Invasive Species Compendium

Detailed coverage of invasive species threatening livelihoods and the environment worldwide

Abstract

A rapid assessment approach for evaluating silver carp gender.

Abstract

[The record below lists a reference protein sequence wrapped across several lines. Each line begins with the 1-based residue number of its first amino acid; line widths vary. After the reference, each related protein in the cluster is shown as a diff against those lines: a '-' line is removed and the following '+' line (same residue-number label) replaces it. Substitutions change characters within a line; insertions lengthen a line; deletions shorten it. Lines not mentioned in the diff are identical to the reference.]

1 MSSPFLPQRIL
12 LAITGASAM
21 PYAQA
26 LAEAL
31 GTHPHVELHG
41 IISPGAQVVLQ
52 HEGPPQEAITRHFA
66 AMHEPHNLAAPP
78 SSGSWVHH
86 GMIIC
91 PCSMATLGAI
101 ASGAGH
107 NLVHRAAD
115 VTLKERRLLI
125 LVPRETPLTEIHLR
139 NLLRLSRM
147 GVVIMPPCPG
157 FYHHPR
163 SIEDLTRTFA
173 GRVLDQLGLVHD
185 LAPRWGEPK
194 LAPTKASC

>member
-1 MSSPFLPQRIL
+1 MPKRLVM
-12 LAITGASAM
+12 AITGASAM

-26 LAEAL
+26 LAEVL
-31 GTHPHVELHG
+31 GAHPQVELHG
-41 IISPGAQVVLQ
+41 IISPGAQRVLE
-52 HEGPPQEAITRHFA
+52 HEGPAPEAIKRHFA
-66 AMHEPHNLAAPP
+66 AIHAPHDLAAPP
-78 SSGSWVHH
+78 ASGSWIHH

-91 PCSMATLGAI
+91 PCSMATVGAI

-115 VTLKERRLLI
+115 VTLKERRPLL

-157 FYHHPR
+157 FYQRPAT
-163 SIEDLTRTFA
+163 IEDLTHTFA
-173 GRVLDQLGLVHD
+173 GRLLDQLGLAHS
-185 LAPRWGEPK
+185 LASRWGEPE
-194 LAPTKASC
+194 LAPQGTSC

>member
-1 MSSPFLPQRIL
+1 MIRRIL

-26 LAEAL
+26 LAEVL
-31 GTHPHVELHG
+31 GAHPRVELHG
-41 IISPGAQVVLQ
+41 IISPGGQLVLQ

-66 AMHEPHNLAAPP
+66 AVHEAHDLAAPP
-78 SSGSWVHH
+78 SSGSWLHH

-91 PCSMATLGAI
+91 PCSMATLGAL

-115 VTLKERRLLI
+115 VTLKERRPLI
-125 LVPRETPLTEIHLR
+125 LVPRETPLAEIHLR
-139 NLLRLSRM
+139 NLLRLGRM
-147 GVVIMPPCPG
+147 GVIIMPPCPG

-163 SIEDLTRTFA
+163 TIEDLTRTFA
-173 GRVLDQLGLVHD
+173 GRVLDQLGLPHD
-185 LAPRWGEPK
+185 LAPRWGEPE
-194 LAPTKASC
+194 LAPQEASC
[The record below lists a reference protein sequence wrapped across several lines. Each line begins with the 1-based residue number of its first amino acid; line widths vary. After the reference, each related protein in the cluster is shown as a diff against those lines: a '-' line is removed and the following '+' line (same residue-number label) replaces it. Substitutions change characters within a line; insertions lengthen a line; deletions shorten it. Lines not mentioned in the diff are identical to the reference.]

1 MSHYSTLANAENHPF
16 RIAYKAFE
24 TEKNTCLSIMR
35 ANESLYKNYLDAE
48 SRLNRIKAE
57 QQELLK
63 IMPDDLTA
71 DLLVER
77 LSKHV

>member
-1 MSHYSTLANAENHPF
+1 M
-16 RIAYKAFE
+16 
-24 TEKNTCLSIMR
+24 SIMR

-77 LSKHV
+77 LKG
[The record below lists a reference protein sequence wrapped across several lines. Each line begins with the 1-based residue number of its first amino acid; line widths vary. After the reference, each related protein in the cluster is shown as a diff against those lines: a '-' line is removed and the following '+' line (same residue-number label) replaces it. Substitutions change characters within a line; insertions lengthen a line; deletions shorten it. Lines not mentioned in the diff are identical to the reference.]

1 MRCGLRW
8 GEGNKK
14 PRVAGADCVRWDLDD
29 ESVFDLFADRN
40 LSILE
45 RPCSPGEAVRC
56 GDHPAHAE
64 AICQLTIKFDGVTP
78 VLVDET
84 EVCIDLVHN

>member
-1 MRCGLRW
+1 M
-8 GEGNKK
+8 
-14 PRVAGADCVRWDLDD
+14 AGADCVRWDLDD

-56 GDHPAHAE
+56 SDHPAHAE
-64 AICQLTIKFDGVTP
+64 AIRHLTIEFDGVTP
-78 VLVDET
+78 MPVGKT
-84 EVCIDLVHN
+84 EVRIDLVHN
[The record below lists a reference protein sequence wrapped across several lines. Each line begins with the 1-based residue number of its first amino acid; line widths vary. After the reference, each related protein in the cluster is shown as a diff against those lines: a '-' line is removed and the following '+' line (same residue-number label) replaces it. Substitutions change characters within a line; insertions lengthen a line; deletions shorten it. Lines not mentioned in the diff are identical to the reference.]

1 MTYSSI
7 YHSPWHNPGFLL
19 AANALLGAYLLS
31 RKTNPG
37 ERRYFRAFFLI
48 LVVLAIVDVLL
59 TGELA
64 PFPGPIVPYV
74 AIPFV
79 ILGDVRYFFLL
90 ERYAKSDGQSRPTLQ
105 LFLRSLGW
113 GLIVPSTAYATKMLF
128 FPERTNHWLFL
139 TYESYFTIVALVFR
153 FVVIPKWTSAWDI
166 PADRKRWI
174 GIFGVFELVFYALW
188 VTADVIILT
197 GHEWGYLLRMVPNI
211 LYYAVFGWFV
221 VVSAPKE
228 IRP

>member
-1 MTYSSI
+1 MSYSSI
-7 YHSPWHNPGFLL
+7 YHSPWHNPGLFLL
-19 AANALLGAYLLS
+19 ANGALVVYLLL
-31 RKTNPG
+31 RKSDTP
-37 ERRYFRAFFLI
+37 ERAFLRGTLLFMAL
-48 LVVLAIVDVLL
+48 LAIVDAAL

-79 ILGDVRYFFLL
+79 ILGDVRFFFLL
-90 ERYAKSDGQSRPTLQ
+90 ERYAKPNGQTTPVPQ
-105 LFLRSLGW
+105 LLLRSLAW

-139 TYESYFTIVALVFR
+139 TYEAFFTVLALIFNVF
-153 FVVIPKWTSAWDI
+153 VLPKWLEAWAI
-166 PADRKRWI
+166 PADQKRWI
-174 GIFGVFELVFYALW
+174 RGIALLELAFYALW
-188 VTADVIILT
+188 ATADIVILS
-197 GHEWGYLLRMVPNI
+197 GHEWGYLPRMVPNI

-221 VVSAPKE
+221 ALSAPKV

Silver carp Hypophthalmichthys molitrix were introduced into the U.S. to control water quality in aquaculture ponds. From this point of origin, silver carp escaped into nearby rivers through multiple flood events. Because of their documented negative effects on native biota, silver carp have been labeled as problematic. Therefore, evaluating the biology and ecology of these non-indigenous species is critical. Multiple parameters are needed to evaluate silver carp populations (length, weight, age, and sex). Furthermore, developing methods for rapidly acquiring these data are needed. In relation to sex determination, sexual dimorphism was observed where males exhibit distinct pectoral fin ray features. Specifically, males have pronounced ridges or a " rough patch" on the dorsal surface of pectoral fins. Therefore, to test if this was an applicable way of determining silver carp gender; silver carp were collected from Midwestern U.S. rivers (N=2015) in the fall of 2011 (N=870), spring of 2012 (N=645), winter of 2013-2014 (N=202) and summer 2015 (N=323) via electrofishing. For each silver carp collected, presence (e.g., rough patch) or absence (e.g., smooth) of pronounced ridges on the top side of the pectoral fins was recorded, and an incision was made in the body cavity to identify gender. Based on the results of our evaluation, gender was correctly identified over 99% of the time (2006 out of 2015) based on the pectoral fin dimorphism. In the samples taken in the winter of 2013-2014 and summer of 2015, accuracy for silver carp shorter than 300 mm and longer than 800 mm was 53.7% (19 out of 41) while accuracy for silver carp between 300 mm and 800 mm total length was 98.9% (289 out of 292). This study provides a rapid assessment approach for evaluating silver carp gender.